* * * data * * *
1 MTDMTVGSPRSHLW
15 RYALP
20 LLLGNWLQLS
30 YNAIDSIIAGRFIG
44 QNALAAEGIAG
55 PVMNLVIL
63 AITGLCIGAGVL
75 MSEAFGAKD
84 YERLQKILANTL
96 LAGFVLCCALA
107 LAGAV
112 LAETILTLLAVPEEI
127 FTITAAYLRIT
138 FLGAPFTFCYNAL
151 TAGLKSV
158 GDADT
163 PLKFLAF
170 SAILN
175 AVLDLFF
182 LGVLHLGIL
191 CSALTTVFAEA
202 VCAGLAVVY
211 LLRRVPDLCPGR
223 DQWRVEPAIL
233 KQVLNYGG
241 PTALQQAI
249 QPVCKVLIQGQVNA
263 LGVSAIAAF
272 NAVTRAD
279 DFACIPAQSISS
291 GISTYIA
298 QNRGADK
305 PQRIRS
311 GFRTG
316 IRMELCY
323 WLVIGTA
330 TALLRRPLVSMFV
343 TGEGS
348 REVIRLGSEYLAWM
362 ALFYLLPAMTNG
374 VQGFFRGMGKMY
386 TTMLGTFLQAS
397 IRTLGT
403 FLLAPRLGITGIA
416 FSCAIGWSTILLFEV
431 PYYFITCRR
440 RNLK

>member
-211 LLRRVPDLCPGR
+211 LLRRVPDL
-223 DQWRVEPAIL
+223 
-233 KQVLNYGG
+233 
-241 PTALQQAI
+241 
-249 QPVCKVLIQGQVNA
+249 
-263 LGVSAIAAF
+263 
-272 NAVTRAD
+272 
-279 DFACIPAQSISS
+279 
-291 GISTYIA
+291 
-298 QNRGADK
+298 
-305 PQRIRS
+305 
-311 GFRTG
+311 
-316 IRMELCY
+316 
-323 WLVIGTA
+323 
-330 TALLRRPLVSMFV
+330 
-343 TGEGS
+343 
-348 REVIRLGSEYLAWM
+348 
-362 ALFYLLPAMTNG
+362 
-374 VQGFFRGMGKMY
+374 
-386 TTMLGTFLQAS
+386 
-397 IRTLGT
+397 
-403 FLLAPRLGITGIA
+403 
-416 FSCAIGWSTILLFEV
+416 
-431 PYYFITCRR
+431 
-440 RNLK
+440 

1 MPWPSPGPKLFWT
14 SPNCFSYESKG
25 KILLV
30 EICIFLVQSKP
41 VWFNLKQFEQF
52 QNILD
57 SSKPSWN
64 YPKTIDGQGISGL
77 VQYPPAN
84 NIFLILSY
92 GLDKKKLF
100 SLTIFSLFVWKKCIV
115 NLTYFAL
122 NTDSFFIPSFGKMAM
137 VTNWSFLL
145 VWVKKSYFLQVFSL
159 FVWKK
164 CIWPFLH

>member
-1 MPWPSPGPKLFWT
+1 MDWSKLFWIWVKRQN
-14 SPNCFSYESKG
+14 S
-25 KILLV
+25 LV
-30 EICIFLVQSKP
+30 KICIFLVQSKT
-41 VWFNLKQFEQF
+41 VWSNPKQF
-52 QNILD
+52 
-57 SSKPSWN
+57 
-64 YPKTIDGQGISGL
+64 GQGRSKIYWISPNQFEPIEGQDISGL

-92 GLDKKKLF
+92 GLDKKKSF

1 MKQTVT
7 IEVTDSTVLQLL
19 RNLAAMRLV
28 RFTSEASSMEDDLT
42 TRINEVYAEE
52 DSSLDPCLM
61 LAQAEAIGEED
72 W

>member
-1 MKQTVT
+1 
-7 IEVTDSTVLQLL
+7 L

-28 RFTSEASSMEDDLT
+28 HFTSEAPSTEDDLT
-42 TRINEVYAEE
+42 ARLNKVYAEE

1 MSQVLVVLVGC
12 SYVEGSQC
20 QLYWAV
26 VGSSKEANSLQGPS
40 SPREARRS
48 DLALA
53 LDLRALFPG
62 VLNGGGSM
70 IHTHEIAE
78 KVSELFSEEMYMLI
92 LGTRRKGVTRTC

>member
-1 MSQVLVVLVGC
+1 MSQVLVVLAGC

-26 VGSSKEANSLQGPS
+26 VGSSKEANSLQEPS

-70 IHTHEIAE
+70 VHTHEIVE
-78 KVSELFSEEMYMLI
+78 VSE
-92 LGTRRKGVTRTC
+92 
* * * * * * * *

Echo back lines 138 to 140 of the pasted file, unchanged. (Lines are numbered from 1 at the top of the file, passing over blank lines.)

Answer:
19 RNLAAMRLV
28 RFTSEASSMEDDLT
42 TRINEVYAEE